Think about VSAs ASAP


“Visually Sensitive Areas.”

That’s a term now recognized throughout the United States, including in New York State and neighboring Canada, as a reference to the idea of planning and considering action that would affect the landscape. It should be the basis for the Long Island Power Authority as it places power lines underground in the scenic center of eastern Southampton Town.

Indeed, Visually Sensitive Areas, or VSAs, sometimes also referred to as Visual Sensitive Resources, or VSRs, should be providing a basis for burying all power lines in any visually beautiful area of Long Island.

Whether we are talking about large portions of Oyster Bay, Shelter Island or East Hampton, the corridors through the vineyards of the North Fork, the barrier beach along the Atlantic Ocean—and there are many more examples on this lovely island—power lines should be put underground, not left in poles to scar the landscape.

VSAs are defined as places “considered to be sufficiently sensitive to visual alteration to warrant special consideration in strategic and operational planning” in the “Standards for Classifying Visually Sensitive Areas” of the Province of British Columbia. Available on the internet, the standards say that VSAs include: “Areas that possess inherent visual or scenic value … Areas where public expectation for scenic quality is well above average … Areas around important recreation features.”

Google the words “Visually Sensitive Areas,” or “Visually Sensitive Resources,” and you’ll find a trove of information.

The Minnesota Department of Transportation links VSRs to the National Environmental Policy Act which, it notes, says people deserve “aesthetically pleasing surroundings,” and to the Highway Beautification Act in its calling to “preserve natural beauty.”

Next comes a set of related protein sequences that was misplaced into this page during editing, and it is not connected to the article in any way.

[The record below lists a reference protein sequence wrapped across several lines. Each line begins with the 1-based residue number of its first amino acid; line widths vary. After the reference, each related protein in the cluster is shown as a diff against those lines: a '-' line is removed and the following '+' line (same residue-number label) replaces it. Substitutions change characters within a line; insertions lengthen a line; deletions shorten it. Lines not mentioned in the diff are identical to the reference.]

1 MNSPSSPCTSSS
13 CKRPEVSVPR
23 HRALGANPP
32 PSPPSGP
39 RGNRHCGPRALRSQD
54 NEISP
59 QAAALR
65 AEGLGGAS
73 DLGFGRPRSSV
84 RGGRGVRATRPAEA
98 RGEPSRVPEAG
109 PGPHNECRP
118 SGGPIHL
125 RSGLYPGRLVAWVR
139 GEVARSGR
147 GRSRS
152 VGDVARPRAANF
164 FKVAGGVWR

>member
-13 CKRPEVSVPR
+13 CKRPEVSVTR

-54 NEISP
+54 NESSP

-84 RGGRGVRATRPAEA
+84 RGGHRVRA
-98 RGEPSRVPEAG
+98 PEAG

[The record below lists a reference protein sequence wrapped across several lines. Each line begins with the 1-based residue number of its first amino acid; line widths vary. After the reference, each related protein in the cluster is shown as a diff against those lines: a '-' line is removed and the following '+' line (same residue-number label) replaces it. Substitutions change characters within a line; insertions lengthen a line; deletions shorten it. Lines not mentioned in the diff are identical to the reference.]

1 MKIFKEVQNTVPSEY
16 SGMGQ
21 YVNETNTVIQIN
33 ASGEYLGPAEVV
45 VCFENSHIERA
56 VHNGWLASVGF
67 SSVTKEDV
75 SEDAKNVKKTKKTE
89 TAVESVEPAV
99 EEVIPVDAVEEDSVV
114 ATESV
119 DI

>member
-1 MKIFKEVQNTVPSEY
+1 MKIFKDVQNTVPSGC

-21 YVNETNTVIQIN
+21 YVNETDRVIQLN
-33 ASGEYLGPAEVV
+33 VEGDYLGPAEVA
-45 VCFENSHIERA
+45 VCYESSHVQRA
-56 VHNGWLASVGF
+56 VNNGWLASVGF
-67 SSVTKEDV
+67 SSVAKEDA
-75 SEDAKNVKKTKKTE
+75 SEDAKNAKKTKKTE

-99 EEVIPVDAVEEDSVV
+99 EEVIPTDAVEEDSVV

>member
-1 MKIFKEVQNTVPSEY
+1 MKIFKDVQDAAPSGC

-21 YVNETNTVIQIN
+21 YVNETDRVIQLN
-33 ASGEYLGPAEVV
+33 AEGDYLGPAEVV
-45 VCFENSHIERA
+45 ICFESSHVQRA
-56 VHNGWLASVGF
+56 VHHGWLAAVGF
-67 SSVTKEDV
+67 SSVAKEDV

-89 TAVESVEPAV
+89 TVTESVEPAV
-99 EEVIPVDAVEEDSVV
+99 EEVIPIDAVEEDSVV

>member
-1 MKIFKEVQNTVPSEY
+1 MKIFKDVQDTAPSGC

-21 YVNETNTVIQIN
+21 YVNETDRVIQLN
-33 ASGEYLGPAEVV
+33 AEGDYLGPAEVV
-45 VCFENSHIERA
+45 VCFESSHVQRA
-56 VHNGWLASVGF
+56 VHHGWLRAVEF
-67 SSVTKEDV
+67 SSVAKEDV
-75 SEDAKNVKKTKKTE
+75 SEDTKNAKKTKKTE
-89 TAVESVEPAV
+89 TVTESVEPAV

There are references to visual impacts being considered by New York State government. This includes a Department of Environmental Conservation’s Policy System, a set of “policy and guidance” to “staff for evaluating visual and aesthetic impacts generated from proposed facilities.” Parks, rivers and “scenic areas of statewide significance” are among what the DEC considers such places to protect.

Where is the Long Island Power Authority on all this?

Not only has it been ramming through a scheme to erect huge poles through prime farmland in Southampton Town, now it wants to put up poles amid preserved woodland in Northwest in East Hampton—no matter how opposed people in East Hampton, like those in Southampton, are to the poles and want the lines underground.

LIPA has emerged as the most arbitrary and undemocratic state agency on Long Island. Irving Like was an original LIPA trustee centrally involved in creating what was supposed to be a power entity with which Long Islanders, through elected LIPA trustees, could chart our energy future. He declares that LIPA is now “terrible.”

In pushing massive poles in Southampton, rather than focusing on the issue of visual impact, Howard Steinberg, LIPA vice chairman, tried to raise class conflict as a theme at a LIPA meeting. “We cannot have the least affluent ratepayers subsidize the most affluent ratepayers,” he said.

Another trustee, Jonathan Sinnreich, told me that LIPA “is not going to have [State Assemblyman] Freddy Thiele and Christie Brinkley and E.L. Doctorow organize political pressure” so Southampton can get “special treatment.”

Kevin Law, LIPA president and CEO, knows about VSRs. But Mr. Law says that, although the New York Public Service Commission under former Governor Cuomo “approved the concept” of VSRs, there was “never an order issued” under Governor Pataki for this “pilot regulation.”

The concept of VSAs, or VSRs, is the way for utilities to go. But don’t expect LIPA to take that route on its own.

People and their elected officials need to demand that LIPA adhere to the values of VSRs in putting in its new lines. At the same time, they need to require that LIPA trustees be elected—as they were supposed to be—and that the democratic process be key in every LIPA decision.

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